Readers Theatre Plus is seeing double with two comedies — “Murder Most Fowl” and “Warriors: The Battle of Age” — starting Sequim Irrigation Festival weekend May 11-13, and running again May 18-20.
Sequim playwright Ric Munhall brings his “Murder Most Fowl,” a musical whodunit previously shown in a dinner theater setting, to Readers Theatre Plus by popular demand.
Actors also perform California playwright Will Marchetti’s “Warriors: The Battle of Age,” featuring a collection of seniors airing their problems during a weekly therapy session.
“Warriors” once appeared on stage in Sequim as a one-night benefit and will take the stage first for these shows.
“The audience was laughing even before the first line was spoken,” said Carol Swarbrick Dries, co-founder of Readers Theatre Plus.
“Warriors” is directed by Ann Martin, and features Mary Griffith, Barbara Wilson, Ric Munhall, Pat Owens, Barbara Hughes, Jack Anderson and Jarion Monroe (sharing one role over two weekends), Paul Martin, Ray Hanson, Jim Dries (understudy) Alexandria Edouart, and Ann Martin.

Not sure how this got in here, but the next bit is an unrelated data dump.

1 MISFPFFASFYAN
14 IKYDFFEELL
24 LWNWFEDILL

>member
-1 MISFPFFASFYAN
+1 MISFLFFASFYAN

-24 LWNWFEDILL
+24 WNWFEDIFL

“Murder” is directed by Ric Munhall, and features Jeffrey Cool, Mary Griffith, Nikki Wolery, Munhall, Alexandria Edouart, Jim Dries, and Barbara Hughes.
The Old Dungeness Schoolhouse, 2781 Towne Road, hosts performances at 7:30 p.m. May 11-12 and May 18-19, with matinees at 2 p.m. May 13 and 20.
Tickets are available at Pacific Mist Books in Sequim and Odyssey Bookshop in Port Angeles for $12 for a single ticket or $20 for two in advance.
Some tickets may be available at the door for $12 each. Attendees should plan to be at the schoolhouse at least 20 minutes ahead of time to get their seats.
Proceeds benefit The Sequim Guild for Seattle Children’s Hospital and helps cover some of the cost of providing uncompensated care to children. Since 1907, it has been the hospital’s policy to provide the same level of care to each child, regardless of a family’s ability to pay. Seattle Children’s Hospital serves many infants, children and teens from this area and last year provided more than $840,000 in uncompensated care for its patients from Clallam County.